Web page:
TOP 7 PROPERTY MARKETS FOR INDUSTRY AND LOGISTICS: Plenty of chances despite obstacles

There is a continuing demand for industrial and logistics property among users and investors, although sales in the Top 7 locations declined last year due to reduced availability and the interest rate reversal. The take-up of space in the rental market, for instance, fell by an average of 19 % compared to the previous year’s record result of around 2.8 mill. m². The Top 7 transaction volume for industrial and logistics property was around 2.29 billion € and therefore below the previous year’s level (-18 %); it was also slightly lower than the five-year average of 2.33 billion €. Nevertheless, Andreas Rehberg, spokesman of German Property Partners (GPP) – a national network of commercial property service providers – is convinced that “Because of excess demand and rising rents, industrial and logistics sites remain extremely attractive as an asset class.” 

The members of the broker network are Grossmann & Berger, Anteon Immobilien, GREIF & CONTZEN Immobilien, blackolive and E & G Real Estate. 


The take-up of space in the rental market was limited by restricted availability. Only Berlin (+24 %) and Stuttgart (+2 %) were able to exceed the previous year’s figure. Nevertheless, the Top 7 result (2.79 mill. m²) corresponds approximately to the five-year average of 2.73 mill. m². The low level of unoccupied property throughout the country led to a further rise in top rents: Cologne, Hamburg, Düsseldorf and Stuttgart reached growth rates of 14 % to 34 %. Nevertheless, at 8.60 €/m²/month in the urban area, Munich remained the leader among the Top 7. In the longer term, too, the shortage of space and high building costs may result in further rent increases in some locations. 


Rehberg: “The year started with good demand for space in several markets. Although economic uncertainty and limited availability are curbing the potential uptake of space, this is unlikely to have far-reaching consequences for the industrial and logistics market as a whole.” According to forecasts, the recession will be only moderate, and a recovery is to be expected in the second half of the year. However, risk factors do remain in the shape of further developments in the Ukraine war, inflation, and the supply situation for energy, raw materials and construction resources. 


Last year, many investors assumed a wait-and-see attitude because of the massively worsened financing terms. The gap in price expectations between sellers and buyers widened significantly; some transactions were broken off. This reticence is also reflected in the transaction volume. Except for Cologne and Frankfurt, the Top 7 locations showed a considerable decline in sales as compared to the previous year. Rehberg“In the second half of the year, some sales took place nevertheless; that goes to show that many investors still consider this asset class lucrative. However, sellers are having to accept considerable markdowns compared to the former price level.” The focus of demand has shifted too, Rehberg says: “Buyers want their investments to generate more profitability, because they are paying higher interest on loans and many have to utilize more of their capital than in the past. So investor interest is focussing on properties that fall into the risk classes Value-Add or at least Core Plus. There is less demand for mere Core products.”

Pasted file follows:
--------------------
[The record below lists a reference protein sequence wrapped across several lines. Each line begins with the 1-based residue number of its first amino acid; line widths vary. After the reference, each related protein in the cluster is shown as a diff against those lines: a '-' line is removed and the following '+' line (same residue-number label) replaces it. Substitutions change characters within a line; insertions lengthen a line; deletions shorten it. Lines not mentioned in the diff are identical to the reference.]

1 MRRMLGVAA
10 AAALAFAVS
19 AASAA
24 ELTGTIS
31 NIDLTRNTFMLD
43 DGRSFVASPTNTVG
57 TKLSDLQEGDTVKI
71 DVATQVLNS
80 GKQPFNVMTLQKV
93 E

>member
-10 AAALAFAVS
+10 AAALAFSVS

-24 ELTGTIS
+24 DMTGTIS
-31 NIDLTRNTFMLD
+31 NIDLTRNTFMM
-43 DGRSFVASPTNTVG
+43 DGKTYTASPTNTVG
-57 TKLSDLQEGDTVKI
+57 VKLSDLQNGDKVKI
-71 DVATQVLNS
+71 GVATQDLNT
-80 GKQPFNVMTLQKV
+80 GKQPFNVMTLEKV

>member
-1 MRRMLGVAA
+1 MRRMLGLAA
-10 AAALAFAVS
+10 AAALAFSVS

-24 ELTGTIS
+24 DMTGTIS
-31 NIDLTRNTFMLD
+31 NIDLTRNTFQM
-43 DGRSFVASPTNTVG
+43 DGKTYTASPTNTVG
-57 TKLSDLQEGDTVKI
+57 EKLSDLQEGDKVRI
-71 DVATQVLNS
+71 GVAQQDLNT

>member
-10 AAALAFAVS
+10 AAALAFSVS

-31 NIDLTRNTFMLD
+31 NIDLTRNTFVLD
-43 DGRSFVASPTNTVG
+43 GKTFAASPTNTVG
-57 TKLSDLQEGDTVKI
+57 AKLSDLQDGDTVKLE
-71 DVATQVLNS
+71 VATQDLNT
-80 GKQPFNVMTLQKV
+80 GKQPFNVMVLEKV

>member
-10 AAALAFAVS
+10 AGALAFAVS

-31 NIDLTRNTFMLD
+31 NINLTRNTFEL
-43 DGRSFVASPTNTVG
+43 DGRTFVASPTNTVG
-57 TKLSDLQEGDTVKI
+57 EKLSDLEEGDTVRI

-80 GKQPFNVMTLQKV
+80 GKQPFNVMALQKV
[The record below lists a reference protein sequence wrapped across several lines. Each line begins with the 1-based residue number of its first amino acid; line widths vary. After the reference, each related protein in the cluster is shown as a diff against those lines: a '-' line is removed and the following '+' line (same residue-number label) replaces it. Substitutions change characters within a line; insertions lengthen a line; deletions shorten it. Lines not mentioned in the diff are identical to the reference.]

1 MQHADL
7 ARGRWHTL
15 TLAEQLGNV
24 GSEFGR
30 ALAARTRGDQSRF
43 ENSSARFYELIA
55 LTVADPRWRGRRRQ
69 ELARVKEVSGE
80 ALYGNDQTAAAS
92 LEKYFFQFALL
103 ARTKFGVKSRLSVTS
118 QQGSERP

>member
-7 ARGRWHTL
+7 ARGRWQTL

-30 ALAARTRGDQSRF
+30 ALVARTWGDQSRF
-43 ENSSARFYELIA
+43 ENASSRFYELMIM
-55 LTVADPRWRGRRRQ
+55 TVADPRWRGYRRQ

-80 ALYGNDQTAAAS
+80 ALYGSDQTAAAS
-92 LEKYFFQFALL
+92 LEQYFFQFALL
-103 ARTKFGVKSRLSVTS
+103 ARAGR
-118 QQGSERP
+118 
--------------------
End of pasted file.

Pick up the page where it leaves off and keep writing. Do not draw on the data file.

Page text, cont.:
In most locations, land prices have risen in both the urban areas and their environs, but the extent differs from one region to another. At +67 % compared to the year before, the rise to a present 600 €/m² was especially noticeable in Düsseldorf. Nevertheless, at 800 €/m² Munich remains the most expensive location. The top yields have also risen appreciably due to last year’s price markdowns (on average by +0.50 percentage points to 3.83 %), and they may continue to rise in future. 


“If the interest rate environment permits greater planning security, investment activities will increase noticeably again, too. That is likely to be the case by the middle of the year”, Rehberg forecasts. On the basis of various factors, he considers the prospects for the future of this asset class to be largely positive: “Owners and investors are benefiting from the nationwide scarcity of available space; there is very little unoccupied property, and modern spaces, especially, are finding users. Moreover, the greatly increased rents and widespread index-linked rental agreements offer investors security.” In the logistics segment, especially, users are able to pass the high rent costs on to the next stages of the value chain, or to consumers. And finally, reduced competition offers chances for investors with a solid capital base. 

The detailed market report for Hamburg, Berlin, Düsseldorf, Cologne, Frankfurt, Stuttgart and Munich can be downloaded from our website.

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